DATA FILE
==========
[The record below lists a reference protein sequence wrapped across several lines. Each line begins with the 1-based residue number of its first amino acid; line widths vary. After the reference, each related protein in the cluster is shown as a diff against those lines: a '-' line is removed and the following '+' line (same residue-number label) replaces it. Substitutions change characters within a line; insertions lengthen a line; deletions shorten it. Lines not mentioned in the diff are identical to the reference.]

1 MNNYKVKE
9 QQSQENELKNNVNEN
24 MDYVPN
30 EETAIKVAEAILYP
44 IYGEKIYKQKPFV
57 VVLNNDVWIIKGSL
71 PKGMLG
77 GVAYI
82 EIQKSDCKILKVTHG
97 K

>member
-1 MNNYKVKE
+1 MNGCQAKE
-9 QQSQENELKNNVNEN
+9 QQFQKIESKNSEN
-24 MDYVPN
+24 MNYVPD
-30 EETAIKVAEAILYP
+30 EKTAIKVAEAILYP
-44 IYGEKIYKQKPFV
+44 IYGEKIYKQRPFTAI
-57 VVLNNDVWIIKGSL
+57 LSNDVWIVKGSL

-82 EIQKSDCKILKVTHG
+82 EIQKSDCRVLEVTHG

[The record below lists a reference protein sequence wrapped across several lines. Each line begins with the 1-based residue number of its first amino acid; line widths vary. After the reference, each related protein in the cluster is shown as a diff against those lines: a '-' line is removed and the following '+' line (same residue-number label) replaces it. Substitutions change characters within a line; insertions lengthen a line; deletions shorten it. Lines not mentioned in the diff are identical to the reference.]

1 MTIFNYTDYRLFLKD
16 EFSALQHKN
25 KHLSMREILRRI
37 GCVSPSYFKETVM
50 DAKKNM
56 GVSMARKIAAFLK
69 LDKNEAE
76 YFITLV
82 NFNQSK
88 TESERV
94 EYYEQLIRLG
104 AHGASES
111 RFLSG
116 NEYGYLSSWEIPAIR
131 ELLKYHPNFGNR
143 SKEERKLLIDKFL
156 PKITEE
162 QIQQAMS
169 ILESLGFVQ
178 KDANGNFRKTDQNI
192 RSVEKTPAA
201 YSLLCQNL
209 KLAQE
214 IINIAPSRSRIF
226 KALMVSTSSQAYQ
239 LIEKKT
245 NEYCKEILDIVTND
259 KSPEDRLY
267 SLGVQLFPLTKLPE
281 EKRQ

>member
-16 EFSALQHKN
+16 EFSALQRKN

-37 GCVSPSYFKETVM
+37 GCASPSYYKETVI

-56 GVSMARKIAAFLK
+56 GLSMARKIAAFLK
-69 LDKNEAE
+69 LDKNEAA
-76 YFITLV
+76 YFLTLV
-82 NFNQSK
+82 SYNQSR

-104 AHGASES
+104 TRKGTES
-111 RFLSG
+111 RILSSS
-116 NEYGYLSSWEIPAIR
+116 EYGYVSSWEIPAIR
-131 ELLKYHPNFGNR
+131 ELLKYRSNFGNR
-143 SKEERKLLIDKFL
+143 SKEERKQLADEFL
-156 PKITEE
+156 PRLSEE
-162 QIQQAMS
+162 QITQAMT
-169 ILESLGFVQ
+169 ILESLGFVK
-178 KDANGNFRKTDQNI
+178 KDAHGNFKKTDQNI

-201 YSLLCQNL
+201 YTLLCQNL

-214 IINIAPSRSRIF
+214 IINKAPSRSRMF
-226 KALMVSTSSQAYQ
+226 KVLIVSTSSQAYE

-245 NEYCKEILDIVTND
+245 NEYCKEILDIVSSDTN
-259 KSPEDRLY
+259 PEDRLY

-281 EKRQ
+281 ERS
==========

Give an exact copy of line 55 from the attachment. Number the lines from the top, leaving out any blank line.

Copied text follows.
259 KSPEDRLY